Sunday 19 November 2017

Germany allows 'third sex' option for babies of 'indeterminate' gender

Mother with newborn baby sleeping on shoulder
Mother with newborn baby sleeping on shoulder

Parents of the children will now be able to register their child's sex as "undetermined" or "unspecified" on the birth certificate

Germany has become the first country in Europe to allow children with the characteristics of both sexes to be registered as neither female nor male.

Lawmakers announced the "indeterminate sex" category in August, saying that the regulation would come into effect on November 1st.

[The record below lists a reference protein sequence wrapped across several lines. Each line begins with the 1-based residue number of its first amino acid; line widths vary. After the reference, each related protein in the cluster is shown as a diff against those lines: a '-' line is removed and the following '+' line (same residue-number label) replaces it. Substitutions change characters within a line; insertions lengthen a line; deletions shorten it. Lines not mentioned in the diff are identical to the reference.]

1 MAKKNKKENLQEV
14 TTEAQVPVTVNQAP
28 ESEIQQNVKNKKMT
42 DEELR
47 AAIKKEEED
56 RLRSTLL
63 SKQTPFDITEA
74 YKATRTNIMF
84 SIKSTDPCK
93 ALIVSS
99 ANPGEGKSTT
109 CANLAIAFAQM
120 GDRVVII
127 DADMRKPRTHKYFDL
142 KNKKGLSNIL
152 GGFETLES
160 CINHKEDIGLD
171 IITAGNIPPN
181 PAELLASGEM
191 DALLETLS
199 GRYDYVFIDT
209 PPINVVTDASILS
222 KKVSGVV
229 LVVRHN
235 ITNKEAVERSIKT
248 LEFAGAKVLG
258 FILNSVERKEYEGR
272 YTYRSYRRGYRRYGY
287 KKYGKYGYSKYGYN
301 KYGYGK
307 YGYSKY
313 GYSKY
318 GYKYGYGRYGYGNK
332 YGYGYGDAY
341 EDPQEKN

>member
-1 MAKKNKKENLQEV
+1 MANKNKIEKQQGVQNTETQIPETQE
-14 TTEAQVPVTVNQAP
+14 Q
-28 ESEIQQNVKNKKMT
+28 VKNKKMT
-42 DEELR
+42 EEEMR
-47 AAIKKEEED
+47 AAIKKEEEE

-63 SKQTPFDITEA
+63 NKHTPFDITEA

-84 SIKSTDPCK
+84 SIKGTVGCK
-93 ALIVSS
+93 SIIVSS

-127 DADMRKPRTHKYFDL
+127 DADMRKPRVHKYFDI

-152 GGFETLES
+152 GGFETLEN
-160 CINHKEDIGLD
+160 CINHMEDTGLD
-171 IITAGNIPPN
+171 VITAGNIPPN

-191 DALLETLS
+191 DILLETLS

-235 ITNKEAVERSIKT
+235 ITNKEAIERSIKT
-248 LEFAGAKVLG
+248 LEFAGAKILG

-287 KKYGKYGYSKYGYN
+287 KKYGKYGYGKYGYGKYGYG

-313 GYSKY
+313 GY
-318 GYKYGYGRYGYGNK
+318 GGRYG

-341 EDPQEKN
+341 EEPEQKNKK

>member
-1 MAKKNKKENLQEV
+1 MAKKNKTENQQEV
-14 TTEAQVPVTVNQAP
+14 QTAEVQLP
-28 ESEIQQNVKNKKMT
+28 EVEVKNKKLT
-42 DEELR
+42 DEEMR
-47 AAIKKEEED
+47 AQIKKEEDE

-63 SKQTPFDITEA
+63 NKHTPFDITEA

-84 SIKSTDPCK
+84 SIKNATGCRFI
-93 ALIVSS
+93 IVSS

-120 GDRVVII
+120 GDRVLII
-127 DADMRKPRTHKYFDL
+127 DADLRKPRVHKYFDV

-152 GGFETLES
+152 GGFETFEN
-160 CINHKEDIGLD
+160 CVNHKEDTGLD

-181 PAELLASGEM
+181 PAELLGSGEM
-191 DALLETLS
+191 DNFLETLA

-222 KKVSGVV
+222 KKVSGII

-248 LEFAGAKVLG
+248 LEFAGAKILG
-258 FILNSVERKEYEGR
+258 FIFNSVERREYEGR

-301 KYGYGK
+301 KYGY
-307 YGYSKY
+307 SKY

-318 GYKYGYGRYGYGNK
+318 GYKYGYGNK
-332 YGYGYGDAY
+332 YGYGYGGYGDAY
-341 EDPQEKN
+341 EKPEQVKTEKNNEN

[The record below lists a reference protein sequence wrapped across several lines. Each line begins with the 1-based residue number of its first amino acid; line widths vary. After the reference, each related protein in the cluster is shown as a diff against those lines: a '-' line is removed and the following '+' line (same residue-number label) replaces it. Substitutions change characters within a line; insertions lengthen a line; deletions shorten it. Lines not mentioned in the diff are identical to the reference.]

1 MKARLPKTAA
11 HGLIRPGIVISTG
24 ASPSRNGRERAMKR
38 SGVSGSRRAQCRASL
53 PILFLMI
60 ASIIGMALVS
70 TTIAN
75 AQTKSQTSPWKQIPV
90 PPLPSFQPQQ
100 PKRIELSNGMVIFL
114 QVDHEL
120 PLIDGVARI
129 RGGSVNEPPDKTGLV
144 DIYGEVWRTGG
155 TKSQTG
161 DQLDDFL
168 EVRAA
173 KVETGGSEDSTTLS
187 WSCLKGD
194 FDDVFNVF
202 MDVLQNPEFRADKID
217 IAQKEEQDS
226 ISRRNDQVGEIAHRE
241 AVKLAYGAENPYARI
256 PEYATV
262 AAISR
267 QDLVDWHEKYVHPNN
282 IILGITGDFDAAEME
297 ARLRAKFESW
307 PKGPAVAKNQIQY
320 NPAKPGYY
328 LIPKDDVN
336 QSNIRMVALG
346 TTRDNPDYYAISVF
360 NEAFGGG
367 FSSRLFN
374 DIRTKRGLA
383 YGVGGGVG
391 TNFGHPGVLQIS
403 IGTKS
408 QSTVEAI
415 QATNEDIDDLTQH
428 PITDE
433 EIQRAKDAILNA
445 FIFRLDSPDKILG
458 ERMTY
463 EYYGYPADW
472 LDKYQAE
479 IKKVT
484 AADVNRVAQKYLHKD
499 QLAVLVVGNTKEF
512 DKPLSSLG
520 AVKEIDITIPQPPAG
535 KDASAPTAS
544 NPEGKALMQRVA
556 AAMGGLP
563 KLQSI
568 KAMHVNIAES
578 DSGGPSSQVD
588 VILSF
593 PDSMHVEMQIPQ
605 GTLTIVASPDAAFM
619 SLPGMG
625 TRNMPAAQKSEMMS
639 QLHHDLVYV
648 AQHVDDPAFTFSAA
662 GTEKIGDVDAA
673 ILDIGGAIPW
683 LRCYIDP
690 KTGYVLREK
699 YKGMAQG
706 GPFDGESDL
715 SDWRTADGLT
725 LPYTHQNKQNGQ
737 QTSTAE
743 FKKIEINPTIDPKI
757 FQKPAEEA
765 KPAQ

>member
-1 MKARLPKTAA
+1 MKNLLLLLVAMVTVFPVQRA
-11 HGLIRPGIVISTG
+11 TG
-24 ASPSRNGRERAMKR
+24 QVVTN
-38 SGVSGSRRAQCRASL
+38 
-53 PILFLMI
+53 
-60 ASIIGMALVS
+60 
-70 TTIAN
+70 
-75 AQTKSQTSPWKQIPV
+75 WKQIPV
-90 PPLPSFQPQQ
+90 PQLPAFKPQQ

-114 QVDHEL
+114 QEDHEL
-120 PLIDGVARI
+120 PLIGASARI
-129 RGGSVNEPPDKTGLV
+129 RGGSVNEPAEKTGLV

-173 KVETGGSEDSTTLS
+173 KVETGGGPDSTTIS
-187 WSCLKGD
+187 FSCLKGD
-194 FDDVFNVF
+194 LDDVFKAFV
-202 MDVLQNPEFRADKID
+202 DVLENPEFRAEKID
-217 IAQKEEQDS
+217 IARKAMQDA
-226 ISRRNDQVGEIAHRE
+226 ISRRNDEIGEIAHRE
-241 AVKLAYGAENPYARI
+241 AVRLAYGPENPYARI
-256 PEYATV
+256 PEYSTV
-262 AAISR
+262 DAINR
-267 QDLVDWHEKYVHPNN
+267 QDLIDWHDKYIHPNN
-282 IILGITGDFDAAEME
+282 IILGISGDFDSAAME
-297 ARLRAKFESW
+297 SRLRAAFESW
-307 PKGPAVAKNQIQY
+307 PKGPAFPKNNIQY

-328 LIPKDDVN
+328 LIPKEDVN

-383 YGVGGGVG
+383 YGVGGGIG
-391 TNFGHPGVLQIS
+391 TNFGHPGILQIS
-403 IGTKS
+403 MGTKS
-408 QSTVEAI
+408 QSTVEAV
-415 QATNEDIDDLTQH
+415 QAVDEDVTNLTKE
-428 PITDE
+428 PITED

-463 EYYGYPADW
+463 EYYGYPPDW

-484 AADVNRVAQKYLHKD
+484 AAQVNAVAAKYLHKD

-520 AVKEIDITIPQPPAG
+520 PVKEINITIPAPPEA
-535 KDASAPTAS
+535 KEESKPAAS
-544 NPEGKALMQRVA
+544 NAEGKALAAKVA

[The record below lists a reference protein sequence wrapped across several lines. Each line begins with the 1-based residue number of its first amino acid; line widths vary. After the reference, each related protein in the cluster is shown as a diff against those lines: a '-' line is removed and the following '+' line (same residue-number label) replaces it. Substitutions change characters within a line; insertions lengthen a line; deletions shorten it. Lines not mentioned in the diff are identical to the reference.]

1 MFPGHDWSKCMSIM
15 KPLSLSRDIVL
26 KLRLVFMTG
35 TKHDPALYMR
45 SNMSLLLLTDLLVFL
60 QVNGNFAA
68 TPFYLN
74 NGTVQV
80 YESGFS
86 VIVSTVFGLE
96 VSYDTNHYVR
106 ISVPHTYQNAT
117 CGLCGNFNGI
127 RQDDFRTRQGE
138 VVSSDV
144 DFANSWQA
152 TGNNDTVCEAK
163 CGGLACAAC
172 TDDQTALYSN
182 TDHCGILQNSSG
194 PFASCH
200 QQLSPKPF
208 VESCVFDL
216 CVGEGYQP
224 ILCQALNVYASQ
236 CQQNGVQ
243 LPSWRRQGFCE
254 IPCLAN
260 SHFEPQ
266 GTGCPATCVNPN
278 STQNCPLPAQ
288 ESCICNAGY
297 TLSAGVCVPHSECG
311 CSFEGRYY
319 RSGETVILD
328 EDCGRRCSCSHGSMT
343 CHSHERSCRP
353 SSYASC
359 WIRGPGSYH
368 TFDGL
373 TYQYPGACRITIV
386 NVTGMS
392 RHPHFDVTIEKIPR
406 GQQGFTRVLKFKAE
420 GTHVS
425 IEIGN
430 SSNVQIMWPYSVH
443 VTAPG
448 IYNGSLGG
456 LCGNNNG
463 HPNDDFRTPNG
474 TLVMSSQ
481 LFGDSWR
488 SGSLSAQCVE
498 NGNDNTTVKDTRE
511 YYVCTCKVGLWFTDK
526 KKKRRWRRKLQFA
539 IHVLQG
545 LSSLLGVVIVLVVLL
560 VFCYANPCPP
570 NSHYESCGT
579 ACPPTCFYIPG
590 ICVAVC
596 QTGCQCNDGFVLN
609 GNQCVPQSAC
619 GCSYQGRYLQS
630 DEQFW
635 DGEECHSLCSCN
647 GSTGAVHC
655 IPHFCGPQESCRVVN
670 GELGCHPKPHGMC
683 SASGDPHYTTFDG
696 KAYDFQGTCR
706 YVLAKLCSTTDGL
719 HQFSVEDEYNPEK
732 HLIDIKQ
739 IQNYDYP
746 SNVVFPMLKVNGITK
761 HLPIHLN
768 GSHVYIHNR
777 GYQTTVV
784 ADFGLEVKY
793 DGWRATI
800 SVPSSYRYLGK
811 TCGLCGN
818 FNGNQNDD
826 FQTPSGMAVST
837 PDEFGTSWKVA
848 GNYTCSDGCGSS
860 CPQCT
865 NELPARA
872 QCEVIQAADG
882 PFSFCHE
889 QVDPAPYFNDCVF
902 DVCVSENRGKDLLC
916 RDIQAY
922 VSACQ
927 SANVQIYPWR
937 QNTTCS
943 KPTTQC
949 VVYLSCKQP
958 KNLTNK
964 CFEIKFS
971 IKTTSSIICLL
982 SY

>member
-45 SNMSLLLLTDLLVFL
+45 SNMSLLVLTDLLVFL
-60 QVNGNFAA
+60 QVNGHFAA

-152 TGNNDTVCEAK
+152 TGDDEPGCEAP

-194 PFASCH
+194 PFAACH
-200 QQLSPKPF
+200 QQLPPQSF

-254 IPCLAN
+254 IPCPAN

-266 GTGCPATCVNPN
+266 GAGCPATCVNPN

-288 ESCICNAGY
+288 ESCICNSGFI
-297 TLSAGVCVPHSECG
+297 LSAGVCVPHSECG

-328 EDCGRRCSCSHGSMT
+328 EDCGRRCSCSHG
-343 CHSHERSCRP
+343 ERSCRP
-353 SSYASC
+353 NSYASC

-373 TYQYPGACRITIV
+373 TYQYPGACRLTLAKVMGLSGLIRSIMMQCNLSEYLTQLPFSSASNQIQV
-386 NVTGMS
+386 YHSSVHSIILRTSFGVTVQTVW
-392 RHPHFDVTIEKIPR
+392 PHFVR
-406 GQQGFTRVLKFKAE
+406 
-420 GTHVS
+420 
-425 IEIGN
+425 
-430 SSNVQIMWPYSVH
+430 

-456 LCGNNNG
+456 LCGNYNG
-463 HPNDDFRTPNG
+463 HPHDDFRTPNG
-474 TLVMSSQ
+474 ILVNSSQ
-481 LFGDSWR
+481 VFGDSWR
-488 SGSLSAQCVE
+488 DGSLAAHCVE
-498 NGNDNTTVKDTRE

The decision to change the rules was made in order to remove pressure on parents to decide on controversial sex-assignment surgery for their newborns.

Parents of the children will now be able to register their child's sex as "undetermined" or "unspecified" on the birth certificate.

Around one in 2000 people are born with the characteristics of both sexes, they are known as "intersex" people and may have genital ambiguity, and combinations of chromosomal genotype and sexual phenotype other than XY-male and XX-female.

Germany has become the first country in Europe to allow children with the characteristics of both sexes to be registered as neither female nor male.

The new law is also aimed at preventing discrimination against people who are not defined as either male or female. German passports currently list the holder's sex as either F for female or M for male.

The new law means people could now have a third designation X, for intersex persons.

Independent.co.uk

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